The private area contains the essentials for the economic sector regarding imports and exports to continue to function, keeping in its program a container terminal, a truck parking lot, and an area for empty containers. It is also here that the energy line that runs through the city begins to be developed, starting with the electricity-producing building that uses the garbage collected throughout the city for incineration.
By giving part of the harbor to the city, a permeability that previously did not exist is created through surgical interventions in the city. Two main accesses are created, one being at Martyrs’ Square and the other through the Électricité du Liban building.
The access through the Martyrs’ Square is defined as a path along with the ruins present, starting near the mosque, using an already planned garden from the SOLIDERE (Garden of Forgiveness), then following to the Samir Kassir memorial or the Petit Serail, which will lead to the Martyrs’ Square, where the ruins are used to create space, giving way to squares, spaces of gathering, cafes, etc… where the space is used as people feel like it should be used. It’s here where the tram line starts to create a bridge which can be used by foot too, letting people cross the street that separates the Martyrs’ Square and the port, finally reaching the waterfront.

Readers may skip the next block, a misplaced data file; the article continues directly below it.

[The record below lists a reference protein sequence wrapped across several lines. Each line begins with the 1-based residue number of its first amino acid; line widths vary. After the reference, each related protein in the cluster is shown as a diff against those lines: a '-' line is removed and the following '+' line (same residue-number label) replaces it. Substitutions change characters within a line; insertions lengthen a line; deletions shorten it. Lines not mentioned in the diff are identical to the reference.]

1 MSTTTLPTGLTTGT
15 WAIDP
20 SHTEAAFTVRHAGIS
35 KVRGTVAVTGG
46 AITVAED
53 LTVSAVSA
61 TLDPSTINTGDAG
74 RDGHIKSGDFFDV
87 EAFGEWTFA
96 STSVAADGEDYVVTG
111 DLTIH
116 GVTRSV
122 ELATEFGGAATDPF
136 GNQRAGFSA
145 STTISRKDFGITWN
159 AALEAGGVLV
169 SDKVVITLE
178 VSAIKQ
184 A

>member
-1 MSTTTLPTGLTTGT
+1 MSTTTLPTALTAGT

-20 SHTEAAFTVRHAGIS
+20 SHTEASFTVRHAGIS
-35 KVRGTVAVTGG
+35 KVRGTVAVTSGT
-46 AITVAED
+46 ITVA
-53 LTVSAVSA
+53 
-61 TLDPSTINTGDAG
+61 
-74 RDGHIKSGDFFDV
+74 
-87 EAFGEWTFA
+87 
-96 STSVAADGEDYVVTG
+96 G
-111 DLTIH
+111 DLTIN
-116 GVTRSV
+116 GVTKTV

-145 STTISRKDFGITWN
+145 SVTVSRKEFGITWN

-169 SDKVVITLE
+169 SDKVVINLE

The other way of entering the port is through the Électricité du Liban building, which will be the administration of the port, due to its privileged location and being currently abandoned. The first floor of this building is permeable and contains a square that invites the inhabitants to access the port, being an open space in the middle of a historic street with a high density of buildings, the Armenian street. This entrance is intended to be seen as an extension of the public domain of the port into the city, containing: a commercial area, as it was intended to be in the initial design of the Électricité du Liban building; and green space, where the plateaux are worked in order to direct people to an underground passage, under the Charles Helou highway, which also has a connection with the tram that crosses the tunnel.